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David Egner(202) 708-0685 x147Tuesday
Vivian Potter (202) 708-0685 x117October 8, 1996


WASHINGTON -- Housing Secretary Henry G. Cisneros today awarded $716 million to 74 communities around the country as part of "a major step forward in the Clinton Administration's historic and unprecedented transformation of public housing."

Cisneros said almost $477 million of the grants from the Department of Housing and Urban Development will pay for demolishing some of the nation's worst public housing, for improving public housing, and for building new public housing.

Nearly 17,000 substandard units of public housing will be demolished with the grants from HUD's HOPE VI program.

About 4,000 new units of public housing will be built, creating successful residential communities that will help revitalize surrounding neighborhoods, Cisneros said.

Another $239 million of the grants will fund assistance that will allow over 15,000 families displaced from public housing by demolitions and rehabilitation projects to rent apartments on the private market.

"For decades, our nation failed to launch a comprehensive and effective attack on the problems of public housing," Cisneros said. "The Clinton Administration changed that. We've come up with a successful strategy to fundamentally change public housing, and to give the people living there a real chance to improve their lives."

"These grants will allow us to continue transforming public housing developments from isolated ghettos of poverty, crime and despair into neighborhoods of hope and opportunity," Cisneros said.

Cisneros said the new federal budget sets aside another $550 million for public housing grants -- to be awarded in May. That assistance will come on top of the $716 million in grants announced today.

"Our transformation of public housing is helping many of its 3 million residents -- most of them children and their single mothers -- to dramatically turn around their lives," Cisneros said. "Because of this federal assistance, many families living in public housing will move from welfare to work. Many will eventually move from public housing to private housing."

The grants will allow the Clinton Administration to continue implementing its four-part strategy to revitalize public housing.

Congress failed this year to pass legislation to make HUD policies implementing the strategy permanent. However, appropriations measures passed by Congress and HUD's use of its powers under current laws will allow the Department to continue carrying out its public housing strategy for a second year.

The strategy calls for:

  • Demolishing and replacing the worst public housing, to change the physical landscape of public housing. Since President Clinton took office, HUD has approved demolition of over 46,000 obsolete units of public housing. By the end of this year, about 30,000 of those units will be demolished. By 2000, HUD will approve demolition of a total of 100,000 units of substandard public housing. From 1981 to 1993, 22,000 demolitions were approved.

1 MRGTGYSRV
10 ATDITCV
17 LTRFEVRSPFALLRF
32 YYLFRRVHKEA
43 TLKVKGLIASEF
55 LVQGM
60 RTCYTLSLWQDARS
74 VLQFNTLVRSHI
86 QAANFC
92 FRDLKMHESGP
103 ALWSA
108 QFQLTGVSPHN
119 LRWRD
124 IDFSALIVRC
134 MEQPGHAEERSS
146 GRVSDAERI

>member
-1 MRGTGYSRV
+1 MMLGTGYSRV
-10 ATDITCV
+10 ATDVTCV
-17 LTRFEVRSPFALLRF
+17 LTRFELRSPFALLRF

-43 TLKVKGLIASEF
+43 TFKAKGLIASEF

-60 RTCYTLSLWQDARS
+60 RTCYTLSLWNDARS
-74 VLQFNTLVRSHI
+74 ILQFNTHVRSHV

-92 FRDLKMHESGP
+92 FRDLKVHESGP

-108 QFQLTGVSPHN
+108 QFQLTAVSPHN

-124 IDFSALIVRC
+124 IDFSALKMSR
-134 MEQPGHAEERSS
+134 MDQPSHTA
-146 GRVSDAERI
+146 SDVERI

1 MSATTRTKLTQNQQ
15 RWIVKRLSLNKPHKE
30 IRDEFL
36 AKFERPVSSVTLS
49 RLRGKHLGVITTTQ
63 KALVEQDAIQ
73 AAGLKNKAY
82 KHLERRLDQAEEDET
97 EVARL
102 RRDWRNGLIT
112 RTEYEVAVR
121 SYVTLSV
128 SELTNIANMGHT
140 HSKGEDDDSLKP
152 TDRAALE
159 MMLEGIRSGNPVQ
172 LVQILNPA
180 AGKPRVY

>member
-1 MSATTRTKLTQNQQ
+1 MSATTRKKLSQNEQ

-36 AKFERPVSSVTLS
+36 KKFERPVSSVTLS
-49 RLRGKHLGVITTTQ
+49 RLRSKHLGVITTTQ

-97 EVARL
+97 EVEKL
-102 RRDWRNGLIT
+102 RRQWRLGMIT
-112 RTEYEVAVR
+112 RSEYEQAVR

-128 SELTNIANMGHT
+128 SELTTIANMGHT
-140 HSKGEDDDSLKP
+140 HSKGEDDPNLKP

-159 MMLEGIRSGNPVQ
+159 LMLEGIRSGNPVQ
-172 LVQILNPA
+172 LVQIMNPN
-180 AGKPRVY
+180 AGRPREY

• Improving the performance of public housing authorities. HUD is playing a major role in the operations of housing authorities that were performing below acceptable standards. Residents say problems are being solved, and life is improving.

  • Cracking down on crime, gangs and drugs in public housing. Last week, HUD announced another $259 million in grants to 650 communities to help them continue to fight these problems in public housing. As a result of the continuing crackdown, housing authorities report reductions in drug dealing and other crimes. Since 1994, HUD's Operation Safe Home anti-crime program has worked with federal, state and local law enforcement agencies to make over 9,400 arrests, and confiscate over $18.4 million in illegal drugs, 1,300 guns, and $2.4 million in cash in public housing. The "One Strike and You're Out" guidelines authorized by President Clinton in March instituted tough screening and eviction measures to bar drug dealers and other criminals from public housing.

  • Changing the underlying social dynamic in public housing. HUD helps residents to get jobs, climb the economic ladder, and eventually leave public housing. Assistance under this initiative funds programs to give public housing residents training, education, child care and job placement services so they can move from welfare to work. One of these programs is the new Campuses of Learners, which will provide public housing residents with training in computers, telecommunications and other job skills.

With the assistance of Congress, HUD will also continue rent reforms that allow many public housing residents who go to work or are already working to keep a bigger share of their income, encouraging them to get and keep jobs.

In addition, HUD will continue policies that enable more struggling working families to live in public housing, serving as role models for residents on welfare.

Content Archived: January 20, 2009

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